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Month: November 2010

The Aversion to Government-Run Development Programs

The Aversion to Government-Run Development Programs

Andrew Sullivan of The Altlantic writes a popular blog about politics, economics, culture, and anything else he finds interesting or relevant at the moment.  With 20-30 posts today, it has the depth of a traditional blog and the breadth of a link aggregator. The relative exposure he gives a subject depends on how much he likes the people who are writing about it.  He is a fiscal conservative and likes the idea of market-driven, bottom-up development.  Over the past year,…

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The Pope Endorses Condom Use

The Pope Endorses Condom Use

In a possible Joe Biden moment, Pope Benedict allegedly softened his position on condom use in an interview with a German journalist this past summer.   His remarks are being hailed as groundbreaking, even though the context is decidedly limited.  The New York Times: The pope’s statement on condoms was extremely limited: he did not approve their use or suggest that the Roman Catholic Church was beginning to back away from its prohibition of birth control. In fact, the one example…

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Reading: 11/14-11/20

Reading: 11/14-11/20

1.  Foreign Aid for Scoundrels, William Easterly, New York Review of Books:  Government-to-government aid props up anti-democratic dictators to the detriment of the people.  Bono doesn’t want you to know how the sausage is made. 2.  Indian Microcredit Faces Collapse from Defaults, New York Times:  Irrational exuberance combined with dirty politics could spell disaster for microfinance institutions in India.  Perhaps a bubble in India is the first major milestone in the mainstreaming of microfinance 3.  Patient Capital for an Africa…

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A New Chapter: Working with Technoserve in Ghana

A New Chapter: Working with Technoserve in Ghana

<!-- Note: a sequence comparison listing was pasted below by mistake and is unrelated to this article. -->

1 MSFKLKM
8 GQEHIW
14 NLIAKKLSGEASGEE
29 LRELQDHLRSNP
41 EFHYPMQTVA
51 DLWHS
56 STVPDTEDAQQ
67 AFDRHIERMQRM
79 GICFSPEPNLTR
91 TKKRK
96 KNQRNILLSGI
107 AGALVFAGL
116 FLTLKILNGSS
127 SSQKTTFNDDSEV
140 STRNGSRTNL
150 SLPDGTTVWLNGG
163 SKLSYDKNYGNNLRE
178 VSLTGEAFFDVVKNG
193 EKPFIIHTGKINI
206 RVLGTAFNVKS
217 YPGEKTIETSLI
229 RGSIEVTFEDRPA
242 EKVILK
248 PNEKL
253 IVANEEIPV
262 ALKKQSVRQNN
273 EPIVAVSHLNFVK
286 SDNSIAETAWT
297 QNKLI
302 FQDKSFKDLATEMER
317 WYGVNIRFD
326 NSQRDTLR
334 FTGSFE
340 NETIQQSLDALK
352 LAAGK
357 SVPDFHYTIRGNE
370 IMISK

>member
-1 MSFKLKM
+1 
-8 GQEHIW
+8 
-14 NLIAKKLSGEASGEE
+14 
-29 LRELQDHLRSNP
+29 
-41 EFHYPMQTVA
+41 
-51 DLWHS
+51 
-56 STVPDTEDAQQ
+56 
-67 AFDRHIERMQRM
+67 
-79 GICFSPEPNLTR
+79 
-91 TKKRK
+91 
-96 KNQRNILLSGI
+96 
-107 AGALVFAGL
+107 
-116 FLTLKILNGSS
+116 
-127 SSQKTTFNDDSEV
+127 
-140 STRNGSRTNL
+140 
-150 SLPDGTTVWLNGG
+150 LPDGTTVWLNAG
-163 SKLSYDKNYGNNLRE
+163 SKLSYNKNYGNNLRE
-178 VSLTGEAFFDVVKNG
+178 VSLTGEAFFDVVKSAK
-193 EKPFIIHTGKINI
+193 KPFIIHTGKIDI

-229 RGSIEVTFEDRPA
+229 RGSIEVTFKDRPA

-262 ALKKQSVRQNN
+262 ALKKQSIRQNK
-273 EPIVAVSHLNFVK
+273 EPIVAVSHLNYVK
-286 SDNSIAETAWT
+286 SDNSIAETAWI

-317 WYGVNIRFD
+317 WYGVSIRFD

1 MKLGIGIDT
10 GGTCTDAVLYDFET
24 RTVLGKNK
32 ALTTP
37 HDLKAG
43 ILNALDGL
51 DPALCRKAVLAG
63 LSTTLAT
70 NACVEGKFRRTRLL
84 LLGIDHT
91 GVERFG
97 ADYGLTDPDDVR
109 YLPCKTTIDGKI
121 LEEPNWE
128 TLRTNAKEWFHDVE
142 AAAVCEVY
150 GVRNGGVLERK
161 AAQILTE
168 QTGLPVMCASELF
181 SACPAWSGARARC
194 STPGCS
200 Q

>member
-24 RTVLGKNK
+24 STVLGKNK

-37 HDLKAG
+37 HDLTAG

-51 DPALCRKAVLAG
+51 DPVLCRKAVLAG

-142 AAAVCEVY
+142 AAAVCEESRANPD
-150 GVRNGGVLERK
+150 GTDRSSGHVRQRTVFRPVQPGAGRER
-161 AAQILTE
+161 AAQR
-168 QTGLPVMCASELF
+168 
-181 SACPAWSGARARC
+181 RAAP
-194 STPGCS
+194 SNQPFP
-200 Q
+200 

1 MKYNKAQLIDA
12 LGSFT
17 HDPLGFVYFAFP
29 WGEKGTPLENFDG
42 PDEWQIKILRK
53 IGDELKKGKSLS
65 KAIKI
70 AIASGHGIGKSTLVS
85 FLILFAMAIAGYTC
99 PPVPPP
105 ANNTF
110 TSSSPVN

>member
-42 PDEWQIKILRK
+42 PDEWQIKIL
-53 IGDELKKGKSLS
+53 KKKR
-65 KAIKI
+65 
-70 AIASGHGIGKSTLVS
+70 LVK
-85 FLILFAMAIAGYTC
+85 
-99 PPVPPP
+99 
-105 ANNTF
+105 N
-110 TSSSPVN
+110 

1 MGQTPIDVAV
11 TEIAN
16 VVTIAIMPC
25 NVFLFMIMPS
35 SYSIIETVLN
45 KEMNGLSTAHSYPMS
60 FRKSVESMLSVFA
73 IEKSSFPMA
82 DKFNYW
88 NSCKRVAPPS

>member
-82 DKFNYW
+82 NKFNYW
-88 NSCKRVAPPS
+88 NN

In less than two weeks, I’ll be moving to Ghana to work as a consultant with an organization called Technoserve.  It is my first time to visit West Africa and am excited to learn about the region.  Technoserve works to strengthen the economies of the countries it serves by making the industries more efficient and profitable.  Founded in the 1970’s, Technoserve began in Sub-Saharan Africa and has since expanded to Latin America and India.  Most projects involve agriculture, since the…

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The Long-Awaited Beard Update

The Long-Awaited Beard Update

While going through my normal Tuesday afternoon routine of looking at pictures of myself, I realized that it has been almost exactly one year since I began growing the beard. In fact, loyal followers of this blog know that regular updates on the progress of my unsightly (n. displeasing to the eye) beard were once a staple of the Journal. As I have grown more self-important, I shifted the focus to subjects that would make me sound like I knew…

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Do Elections Improve Economic Policy? Democracy in Burma

Do Elections Improve Economic Policy? Democracy in Burma

Today, the people of Myanmar for the first time in twenty years will elect a new government.  Actually, they will simply participate in a rigged election process that will legitimize the repressive military regime that has controlled the country by force for the past half-century.  Under pressure from the West and perhaps craving a bizarro sense of legitimacy, the military is holding elections for the first time in twenty years, yet it has effectively guaranteed that the country will remain…

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Microbusinesses as Start-Ups and the Problem of Flexibility

Microbusinesses as Start-Ups and the Problem of Flexibility

In a blog post titled “The Rigidity of Microfinance,” Eva Pereira discusses how the structure of microfinance loans inherently stifle risk-taking among clients: Compared to loans in developed countries, microloans have far shorter repayment cycles, oftentimes as short as a week. In Field’s 2009 study she analyzed the effects of allowing borrowers a two month grace period before repayments began. The study aimed to find out how borrowers would behave without the looming burden of an immediate debt repayment. As…

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Natural Gas in Papua New Guinea and Oil in Ghana

Natural Gas in Papua New Guinea and Oil in Ghana

This is from the New York Times the other day: In 2014, ExxonMobil is scheduled to start shipping natural gas through a 450-mile pipeline, then on to Japan, China and other markets in East Asia. But the flood of revenue, which is expected to bring Papua New Guinea $30 billion over three decades and to more than double its gross domestic product, will force a country already beset by state corruption and bedeviled by a complex land tenure system to grapple…

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